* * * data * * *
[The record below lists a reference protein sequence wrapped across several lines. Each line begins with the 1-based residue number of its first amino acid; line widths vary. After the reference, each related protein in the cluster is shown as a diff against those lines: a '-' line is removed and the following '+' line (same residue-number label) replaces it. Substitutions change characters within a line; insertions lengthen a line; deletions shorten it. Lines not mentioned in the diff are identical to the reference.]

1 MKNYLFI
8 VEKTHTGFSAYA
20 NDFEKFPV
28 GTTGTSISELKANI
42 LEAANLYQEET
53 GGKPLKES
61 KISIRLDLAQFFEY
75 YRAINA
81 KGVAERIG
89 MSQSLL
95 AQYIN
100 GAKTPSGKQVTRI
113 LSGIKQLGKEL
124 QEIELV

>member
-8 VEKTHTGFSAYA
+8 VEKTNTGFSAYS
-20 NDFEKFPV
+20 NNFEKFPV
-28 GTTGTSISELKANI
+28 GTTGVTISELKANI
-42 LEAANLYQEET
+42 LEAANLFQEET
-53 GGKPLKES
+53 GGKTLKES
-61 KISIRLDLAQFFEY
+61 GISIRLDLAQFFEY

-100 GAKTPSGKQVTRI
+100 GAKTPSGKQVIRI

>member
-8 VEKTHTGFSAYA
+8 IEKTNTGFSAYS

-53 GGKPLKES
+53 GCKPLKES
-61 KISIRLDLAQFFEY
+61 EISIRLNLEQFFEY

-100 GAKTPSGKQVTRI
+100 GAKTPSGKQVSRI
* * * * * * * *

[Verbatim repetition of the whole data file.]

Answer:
[The record below lists a reference protein sequence wrapped across several lines. Each line begins with the 1-based residue number of its first amino acid; line widths vary. After the reference, each related protein in the cluster is shown as a diff against those lines: a '-' line is removed and the following '+' line (same residue-number label) replaces it. Substitutions change characters within a line; insertions lengthen a line; deletions shorten it. Lines not mentioned in the diff are identical to the reference.]

1 MKNYLFI
8 VEKTHTGFSAYA
20 NDFEKFPV
28 GTTGTSISELKANI
42 LEAANLYQEET
53 GGKPLKES
61 KISIRLDLAQFFEY
75 YRAINA
81 KGVAERIG
89 MSQSLL
95 AQYIN
100 GAKTPSGKQVTRI
113 LSGIKQLGKEL
124 QEIELV

>member
-8 VEKTHTGFSAYA
+8 VEKTNTGFSAYS
-20 NDFEKFPV
+20 NNFEKFPV
-28 GTTGTSISELKANI
+28 GTTGVTISELKANI
-42 LEAANLYQEET
+42 LEAANLFQEET
-53 GGKPLKES
+53 GGKTLKES
-61 KISIRLDLAQFFEY
+61 GISIRLDLAQFFEY

-100 GAKTPSGKQVTRI
+100 GAKTPSGKQVIRI

>member
-8 VEKTHTGFSAYA
+8 IEKTNTGFSAYS

-53 GGKPLKES
+53 GCKPLKES
-61 KISIRLDLAQFFEY
+61 EISIRLNLEQFFEY

-100 GAKTPSGKQVTRI
+100 GAKTPSGKQVSRI